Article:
Quick off the heels to changes to the parody rules (see here), yet more changes to UK copyright law come into force today (29 October) allowing, for the first time, the use of certain copyright works without the consent of the copyright owner.
The problem of orphan works
For some years now, the EU has been concerned about how ‘orphan works’ should be managed. Orphan works are copyright works where the copyright owner is unknown or cannot be found (copyright not being a registrable right across the EU). Reproduction or certain other uses of orphan works would amount to copyright infringement (because of the lack of consent from the copyright owner). The EU’s concerns have focused around the wasted cultural and commercial opportunities that orphan works represent – effectively, they are potentially valuable materials that cannot be properly exploited .
Separately, the problem of orphan works in the UK was highlighted in two major, high-profile reviews of UK intellectual property law, namely the Gowers Review of Intellectual Property in 2006 and the Hargreaves Review of Intellectual Property and Growth in 2011. Both reviews recommended the introduction of a scheme permitting orphan works to be subject to compulsory licensing.
New UK licensing scheme
Today (29 October) an orphan works licensing scheme comes into force in the UK. This means that anyone wanting to use a copyright work can apply to the UK Intellectual Property Office (IPO) for a licence to do so, provided they have first conducted a “diligent” search to try and identify the copyright owner. The licence would allow the user to carry out acts (for commercial or non-commercial purposes) that would otherwise infringe copyright in the UK, for up to seven years. The user will be required to pay a “reasonable licence fee” (set by the IPO) taking into account the licence fees charged for similar uses of analogous non-orphan works.
The parallel EU scheme
Separately, but also today, an EU backed orphan works scheme will also come into force in the UK. Although this will run in parallel to the UK scheme, its scope is much more limited. Essentially, certain cultural organisations within the EU, such as museums and archives, will be allowed to use orphan works for non-commercial and non-profit making purposes where this is in pursuit of their public interest mission (and provided a diligent search in good faith has failed to identify the copyright owner). Primarily, they will be allowed to digitise and upload orphan work material in their collections to their websites. The objective is to “make Europe’s cultural heritage available online across the EU” by providing greater access to works that are currently only available in a museum, archive or library for on the spot reference.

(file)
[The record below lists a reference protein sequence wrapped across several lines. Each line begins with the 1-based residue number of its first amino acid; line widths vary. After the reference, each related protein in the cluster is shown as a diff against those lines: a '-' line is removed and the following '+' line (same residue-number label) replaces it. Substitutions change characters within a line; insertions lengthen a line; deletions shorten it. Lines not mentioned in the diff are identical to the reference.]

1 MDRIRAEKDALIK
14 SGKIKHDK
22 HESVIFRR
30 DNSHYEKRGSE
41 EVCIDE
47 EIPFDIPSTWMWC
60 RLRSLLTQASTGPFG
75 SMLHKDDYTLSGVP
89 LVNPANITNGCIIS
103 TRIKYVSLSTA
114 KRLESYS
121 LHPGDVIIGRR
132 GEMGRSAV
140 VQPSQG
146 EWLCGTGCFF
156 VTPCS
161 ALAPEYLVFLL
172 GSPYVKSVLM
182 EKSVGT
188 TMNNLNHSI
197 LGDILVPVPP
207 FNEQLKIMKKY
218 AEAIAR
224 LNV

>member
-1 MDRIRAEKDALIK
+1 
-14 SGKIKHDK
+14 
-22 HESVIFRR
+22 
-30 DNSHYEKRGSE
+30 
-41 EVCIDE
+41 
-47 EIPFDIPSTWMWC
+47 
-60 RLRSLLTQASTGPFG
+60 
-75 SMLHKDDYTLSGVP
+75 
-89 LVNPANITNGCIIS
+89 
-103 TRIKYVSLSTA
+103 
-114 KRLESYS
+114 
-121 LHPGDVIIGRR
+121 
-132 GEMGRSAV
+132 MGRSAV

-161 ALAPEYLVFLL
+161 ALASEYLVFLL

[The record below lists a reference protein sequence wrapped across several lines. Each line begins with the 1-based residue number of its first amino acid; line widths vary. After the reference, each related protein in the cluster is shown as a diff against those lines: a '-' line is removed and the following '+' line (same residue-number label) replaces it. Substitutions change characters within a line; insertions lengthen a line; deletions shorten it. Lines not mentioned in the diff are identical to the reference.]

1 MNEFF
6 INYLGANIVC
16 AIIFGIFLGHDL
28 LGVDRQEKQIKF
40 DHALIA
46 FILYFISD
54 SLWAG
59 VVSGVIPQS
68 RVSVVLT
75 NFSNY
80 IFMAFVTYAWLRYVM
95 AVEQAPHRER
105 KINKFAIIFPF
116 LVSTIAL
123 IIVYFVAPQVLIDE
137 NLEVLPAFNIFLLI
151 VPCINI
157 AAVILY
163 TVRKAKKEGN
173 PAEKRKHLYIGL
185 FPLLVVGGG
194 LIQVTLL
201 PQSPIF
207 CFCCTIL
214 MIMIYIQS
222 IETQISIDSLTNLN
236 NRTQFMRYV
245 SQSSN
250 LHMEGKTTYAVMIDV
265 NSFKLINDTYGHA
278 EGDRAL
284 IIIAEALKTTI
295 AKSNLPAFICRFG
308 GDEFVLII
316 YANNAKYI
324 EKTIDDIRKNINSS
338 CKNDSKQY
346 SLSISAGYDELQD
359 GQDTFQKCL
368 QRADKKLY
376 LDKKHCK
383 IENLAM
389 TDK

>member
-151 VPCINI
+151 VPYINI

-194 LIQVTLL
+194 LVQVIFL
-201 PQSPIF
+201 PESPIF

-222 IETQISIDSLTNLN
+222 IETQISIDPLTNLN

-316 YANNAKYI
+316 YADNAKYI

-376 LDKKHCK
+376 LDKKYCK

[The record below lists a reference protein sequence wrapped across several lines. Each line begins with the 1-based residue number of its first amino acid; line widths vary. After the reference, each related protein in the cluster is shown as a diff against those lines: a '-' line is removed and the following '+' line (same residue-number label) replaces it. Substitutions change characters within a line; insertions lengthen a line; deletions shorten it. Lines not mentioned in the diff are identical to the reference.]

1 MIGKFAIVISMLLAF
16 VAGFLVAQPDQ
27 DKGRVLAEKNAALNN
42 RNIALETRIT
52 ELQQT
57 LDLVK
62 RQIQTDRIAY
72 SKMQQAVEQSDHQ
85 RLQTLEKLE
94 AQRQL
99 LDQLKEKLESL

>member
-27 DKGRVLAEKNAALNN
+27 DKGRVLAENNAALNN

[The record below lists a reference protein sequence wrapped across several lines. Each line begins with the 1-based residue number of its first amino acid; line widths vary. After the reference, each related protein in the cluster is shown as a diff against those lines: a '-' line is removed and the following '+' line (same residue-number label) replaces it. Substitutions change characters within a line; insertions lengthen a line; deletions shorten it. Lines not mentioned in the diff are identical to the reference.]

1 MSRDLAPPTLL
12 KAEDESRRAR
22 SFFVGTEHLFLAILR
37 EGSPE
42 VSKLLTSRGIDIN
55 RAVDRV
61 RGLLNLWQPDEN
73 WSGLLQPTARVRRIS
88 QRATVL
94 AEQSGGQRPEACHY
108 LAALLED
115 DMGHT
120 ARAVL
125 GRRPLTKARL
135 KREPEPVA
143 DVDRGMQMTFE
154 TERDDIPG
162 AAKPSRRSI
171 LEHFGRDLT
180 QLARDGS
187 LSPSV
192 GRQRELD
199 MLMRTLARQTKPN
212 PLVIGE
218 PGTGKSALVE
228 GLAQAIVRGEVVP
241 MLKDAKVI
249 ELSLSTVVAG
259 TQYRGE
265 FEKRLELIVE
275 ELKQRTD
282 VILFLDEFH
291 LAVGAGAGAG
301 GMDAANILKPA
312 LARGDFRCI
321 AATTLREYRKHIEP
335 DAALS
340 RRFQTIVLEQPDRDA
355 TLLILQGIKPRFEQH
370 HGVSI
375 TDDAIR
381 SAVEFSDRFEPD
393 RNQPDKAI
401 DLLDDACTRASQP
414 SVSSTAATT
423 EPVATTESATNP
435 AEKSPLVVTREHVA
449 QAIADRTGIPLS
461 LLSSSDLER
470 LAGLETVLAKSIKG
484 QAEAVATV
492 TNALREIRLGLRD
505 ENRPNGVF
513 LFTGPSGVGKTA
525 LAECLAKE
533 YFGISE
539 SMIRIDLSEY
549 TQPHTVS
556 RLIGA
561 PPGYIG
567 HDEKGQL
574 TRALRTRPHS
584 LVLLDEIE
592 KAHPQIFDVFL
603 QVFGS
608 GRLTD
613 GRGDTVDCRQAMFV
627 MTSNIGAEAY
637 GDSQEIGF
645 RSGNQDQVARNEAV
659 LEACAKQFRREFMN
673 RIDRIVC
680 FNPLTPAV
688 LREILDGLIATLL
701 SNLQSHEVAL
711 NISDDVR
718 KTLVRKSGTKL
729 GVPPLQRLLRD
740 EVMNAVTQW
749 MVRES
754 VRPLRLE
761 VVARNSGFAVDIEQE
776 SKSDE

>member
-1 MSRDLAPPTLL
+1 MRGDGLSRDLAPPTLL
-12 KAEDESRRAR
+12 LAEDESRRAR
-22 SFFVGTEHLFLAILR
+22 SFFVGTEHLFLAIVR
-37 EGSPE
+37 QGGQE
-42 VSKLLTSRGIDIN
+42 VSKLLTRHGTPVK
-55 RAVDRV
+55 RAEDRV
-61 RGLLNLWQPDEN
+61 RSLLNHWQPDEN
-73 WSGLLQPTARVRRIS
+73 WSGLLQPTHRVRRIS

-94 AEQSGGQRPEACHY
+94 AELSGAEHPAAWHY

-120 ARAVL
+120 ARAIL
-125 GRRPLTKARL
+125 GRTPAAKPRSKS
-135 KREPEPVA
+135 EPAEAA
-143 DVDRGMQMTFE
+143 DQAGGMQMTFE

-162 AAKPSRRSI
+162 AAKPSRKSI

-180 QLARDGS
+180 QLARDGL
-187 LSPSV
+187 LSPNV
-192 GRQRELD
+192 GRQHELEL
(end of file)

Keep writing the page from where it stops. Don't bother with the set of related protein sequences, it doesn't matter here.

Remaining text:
The objective behind the reforms is to assist both copyright owners and potential users of copyright works. Copyright owners are seen to benefit from licensing opportunities (and associated revenue) becoming available to them. Users are seen to benefit from being able to make the most of the cultural and commercial opportunities created by orphan works.
Users are likely to welcome these changes in the law, as freeing up for use a large number of copyright works which were previously off-limits. Copyright owners, though, may have more reservations. Is the diligent search requirement sufficiently rigorous? Will they miss out on royalties otherwise due to them? Will the royalties be set at an appropriate level? What if their work is subjected to uses that negatively impact on the image associated with the work?
These concerns are understandable; however, some safeguards are built into the legislation which comes into force today. For example, under the UK scheme, the IPO must hold all orphan works royalties it receives in a ring-fenced account for 8 years from the date of the licence and pay these to the copyright owner if they come forward during that period (with discretion to hand the monies over if the owner comes forward after eight years have expired). The IPO also has discretion to refuse to grant a licence on various grounds, including where the proposed use of the work constitutes derogatory treatment.
However, if copyright owners want to be sure that their works will fall outside the scope of this new licensing regime, they should ensure that their identity as copyright owner is adequately ‘advertised’, by clear and unambiguous inclusion on the work itself. Unfortunately, such measures are not always practicable, for example in the advertising context, where authors are rarely referenced in material they have created.